Leading Arab journalist: Should Arab MKs even be in the Knesset?

“If the situation continues like this, it will be necessary to think twice before running for Knesset."

December 9, 2016 06:32
3 minute read.

Members of the Joint Arab List gesture during a news conference in Nazareth, January 23. (photo credit: REUTERS)

One of the leading Arab journalists in Israel is calling on Arab citizens to reassess having representatives in the Knesset in light of its passage on first reading of the settlements regulation bill legalizing settler housing units built on private Palestinian land.

Rami Mansour, chief editor of the popular Arab48 website, questioned the wisdom of voting for and serving in the Knesset after the bill passed preliminary and first readings this week. Among Arabs, it is viewed as authorizing the theft of Palestinian property.

Expanding on an article he published Thursday, Mansour told The Jerusalem Post that the Knesset’s action “changes the rules of the political game.” By imposing its laws on an occupied population, the Knesset is violating democracy, he said.

“Parliaments generally deal with laws inside their country,” he said. “The United States doesn’t legislate laws that apply to India. But here Israel is legislating a law that applies to territory not under its sovereignty. It is legislating a law to expropriate from Palestinians not by means of military orders but by legislation in contravention of what was in the past. This is antidemocratic and turns the Knesset into the tool of the right."

“Arabs have to ask themselves if they are willing to be part of this. Maybe there is no point to it,” he said, adding that participating in the Knesset is enabling the moderate right to depict the legislature as democratic when it is not.

“It may be that tomorrow the Knesset will decide to ban Muslim prayer and the majority will vote for it. It’s true that the majority passed it, but that doesn’t change that it’s immoral and undemocratic,” he continued.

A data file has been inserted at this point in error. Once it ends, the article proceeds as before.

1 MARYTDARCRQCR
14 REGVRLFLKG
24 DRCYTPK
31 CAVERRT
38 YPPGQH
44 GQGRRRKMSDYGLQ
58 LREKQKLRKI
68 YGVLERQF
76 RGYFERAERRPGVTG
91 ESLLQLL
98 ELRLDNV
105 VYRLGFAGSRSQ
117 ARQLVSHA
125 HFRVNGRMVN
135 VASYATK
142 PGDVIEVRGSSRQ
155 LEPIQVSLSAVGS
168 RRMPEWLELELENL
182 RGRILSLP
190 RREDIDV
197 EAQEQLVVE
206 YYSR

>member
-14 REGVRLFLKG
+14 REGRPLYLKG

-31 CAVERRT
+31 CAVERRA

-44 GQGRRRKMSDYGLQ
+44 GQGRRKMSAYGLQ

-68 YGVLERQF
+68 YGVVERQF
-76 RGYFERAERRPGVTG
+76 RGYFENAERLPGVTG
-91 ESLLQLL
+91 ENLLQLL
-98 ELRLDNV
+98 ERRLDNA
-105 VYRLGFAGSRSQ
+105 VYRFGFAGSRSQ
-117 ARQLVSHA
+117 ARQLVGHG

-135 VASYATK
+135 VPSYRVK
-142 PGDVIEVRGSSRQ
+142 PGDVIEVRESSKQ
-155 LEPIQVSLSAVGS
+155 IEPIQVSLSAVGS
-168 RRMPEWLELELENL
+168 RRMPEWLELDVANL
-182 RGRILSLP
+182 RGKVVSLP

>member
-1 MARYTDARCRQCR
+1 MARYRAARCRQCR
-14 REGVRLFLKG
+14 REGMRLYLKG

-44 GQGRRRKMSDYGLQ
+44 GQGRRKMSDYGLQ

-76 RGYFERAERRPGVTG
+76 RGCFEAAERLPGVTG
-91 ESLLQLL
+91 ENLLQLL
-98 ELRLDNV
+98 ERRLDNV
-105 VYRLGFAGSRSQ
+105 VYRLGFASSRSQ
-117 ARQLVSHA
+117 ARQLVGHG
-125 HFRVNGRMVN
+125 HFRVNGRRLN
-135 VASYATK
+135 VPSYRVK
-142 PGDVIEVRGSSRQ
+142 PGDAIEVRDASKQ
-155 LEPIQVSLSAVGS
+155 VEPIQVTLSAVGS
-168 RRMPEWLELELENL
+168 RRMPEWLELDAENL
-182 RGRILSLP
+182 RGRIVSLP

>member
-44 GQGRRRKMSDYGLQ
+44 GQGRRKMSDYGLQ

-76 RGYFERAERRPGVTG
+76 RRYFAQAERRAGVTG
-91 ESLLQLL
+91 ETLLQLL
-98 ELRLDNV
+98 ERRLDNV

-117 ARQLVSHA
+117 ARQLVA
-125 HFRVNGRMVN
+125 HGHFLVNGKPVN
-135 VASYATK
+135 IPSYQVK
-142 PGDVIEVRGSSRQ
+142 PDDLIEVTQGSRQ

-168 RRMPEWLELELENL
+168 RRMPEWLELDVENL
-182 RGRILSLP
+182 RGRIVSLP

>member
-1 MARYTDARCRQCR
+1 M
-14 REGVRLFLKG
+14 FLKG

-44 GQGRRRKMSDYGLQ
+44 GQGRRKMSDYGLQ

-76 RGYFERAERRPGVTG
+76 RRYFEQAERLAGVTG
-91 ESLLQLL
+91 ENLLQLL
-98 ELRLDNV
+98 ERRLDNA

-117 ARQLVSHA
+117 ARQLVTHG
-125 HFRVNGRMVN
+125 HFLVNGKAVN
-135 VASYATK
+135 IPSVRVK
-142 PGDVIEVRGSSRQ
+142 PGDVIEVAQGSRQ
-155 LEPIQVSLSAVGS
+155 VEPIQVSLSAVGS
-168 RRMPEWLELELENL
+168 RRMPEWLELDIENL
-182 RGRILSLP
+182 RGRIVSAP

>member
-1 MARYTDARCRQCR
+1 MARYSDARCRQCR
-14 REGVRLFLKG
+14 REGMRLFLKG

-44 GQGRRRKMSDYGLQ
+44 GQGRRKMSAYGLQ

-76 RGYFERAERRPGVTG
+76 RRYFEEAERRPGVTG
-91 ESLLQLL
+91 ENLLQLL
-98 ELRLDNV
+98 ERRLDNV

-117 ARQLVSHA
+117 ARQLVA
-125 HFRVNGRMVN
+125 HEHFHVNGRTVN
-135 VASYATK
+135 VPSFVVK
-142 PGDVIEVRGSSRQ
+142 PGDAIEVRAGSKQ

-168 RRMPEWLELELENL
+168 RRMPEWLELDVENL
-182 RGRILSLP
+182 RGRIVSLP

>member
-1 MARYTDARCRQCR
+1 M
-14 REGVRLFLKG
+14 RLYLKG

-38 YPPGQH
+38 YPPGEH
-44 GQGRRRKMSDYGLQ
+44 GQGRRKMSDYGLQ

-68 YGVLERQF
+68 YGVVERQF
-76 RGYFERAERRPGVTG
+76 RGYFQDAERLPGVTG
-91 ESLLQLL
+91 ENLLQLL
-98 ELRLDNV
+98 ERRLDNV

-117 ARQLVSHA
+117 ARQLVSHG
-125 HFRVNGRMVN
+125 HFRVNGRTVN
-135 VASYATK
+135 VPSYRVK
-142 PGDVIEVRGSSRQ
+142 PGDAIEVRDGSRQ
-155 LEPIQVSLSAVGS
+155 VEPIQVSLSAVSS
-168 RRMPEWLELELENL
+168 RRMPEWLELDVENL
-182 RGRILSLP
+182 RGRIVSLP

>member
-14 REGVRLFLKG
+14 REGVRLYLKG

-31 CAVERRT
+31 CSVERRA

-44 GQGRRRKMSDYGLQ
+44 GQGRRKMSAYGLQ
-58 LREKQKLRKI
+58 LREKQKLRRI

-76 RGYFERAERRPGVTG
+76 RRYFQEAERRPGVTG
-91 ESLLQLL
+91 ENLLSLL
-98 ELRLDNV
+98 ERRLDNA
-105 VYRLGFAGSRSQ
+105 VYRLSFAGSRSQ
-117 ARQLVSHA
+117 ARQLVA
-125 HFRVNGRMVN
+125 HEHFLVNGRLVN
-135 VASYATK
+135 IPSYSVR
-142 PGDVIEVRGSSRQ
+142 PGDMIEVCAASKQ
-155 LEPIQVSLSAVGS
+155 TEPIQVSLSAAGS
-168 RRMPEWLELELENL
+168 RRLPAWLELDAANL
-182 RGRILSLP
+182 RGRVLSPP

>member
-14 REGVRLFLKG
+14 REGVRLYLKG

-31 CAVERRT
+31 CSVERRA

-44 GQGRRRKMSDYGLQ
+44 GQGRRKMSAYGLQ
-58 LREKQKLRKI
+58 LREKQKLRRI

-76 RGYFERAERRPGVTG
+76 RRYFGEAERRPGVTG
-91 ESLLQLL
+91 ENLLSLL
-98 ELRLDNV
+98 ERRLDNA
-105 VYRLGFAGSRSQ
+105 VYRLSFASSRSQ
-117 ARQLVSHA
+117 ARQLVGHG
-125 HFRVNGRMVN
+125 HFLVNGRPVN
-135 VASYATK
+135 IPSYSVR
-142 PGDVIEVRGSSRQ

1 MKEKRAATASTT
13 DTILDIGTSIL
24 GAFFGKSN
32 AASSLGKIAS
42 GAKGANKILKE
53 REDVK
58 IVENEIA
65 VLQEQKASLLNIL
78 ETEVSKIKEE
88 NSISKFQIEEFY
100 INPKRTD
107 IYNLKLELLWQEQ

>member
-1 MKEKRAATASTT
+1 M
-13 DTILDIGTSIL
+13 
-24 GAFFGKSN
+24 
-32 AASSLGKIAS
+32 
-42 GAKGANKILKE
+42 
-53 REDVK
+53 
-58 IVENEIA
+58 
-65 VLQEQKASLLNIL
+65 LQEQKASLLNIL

“If the situation continues like this, it will be necessary to think twice before running for Knesset, because it is becoming a tool rather than a parliament that legislates in an objective and pertinent manner,” he said.

The Knesset voted 58-51 on Wednesday to pass the settlements bill on first reading.

Education Minister Naftali Bennett, head of the Bayit Yehudi party, has hailed the bill as “leading the way to annexation” of the West Bank. The bill will legalize 54 outposts situated on about 800 hectares (1,975 acres) of privately owned Palestinian land, according to leftwing NGO Peace Now. It will legalize close to 4,000 settler homes on private Palestinian property. The bill specifies that compensation is to be offered to land owners if they are known.

MK Jamal Zahalka (Joint List) took issue with Mansour’s stance. “If we don’t participate in the Knesset, we will strengthen the right wing and weaken ourselves.

We have no interest in weakening ourselves and strengthening the extreme right in Israel. It’s not the right strategy. Our participation is based on serving our people’s interest and expressing our views and we do both.”

MK Masud Gnaim (Joint List) said: “I don’t think the bill is reason to leave the Knesset. There have been in the Knesset many rightist and racist decisions and proposals directed against the Arab citizens, and the MKs did not leave the Knesset as an important political platform.

I think it is beneficial to make our views known and to try to influence, even though our influence is not great. In the Knesset, important things are done in terms of the day-to-day life of the Arab population and it is important that we stay there to serve the population with all of the parliamentary tools at our disposal.”

Gnaim said the settlements bill is “a bill that comes to justify the theft of Palestinian lands and to trample on the decisions of the Israeli supreme court. The danger of this is that it is an introduction to the annexation of the occupied territories against all international decisions.”

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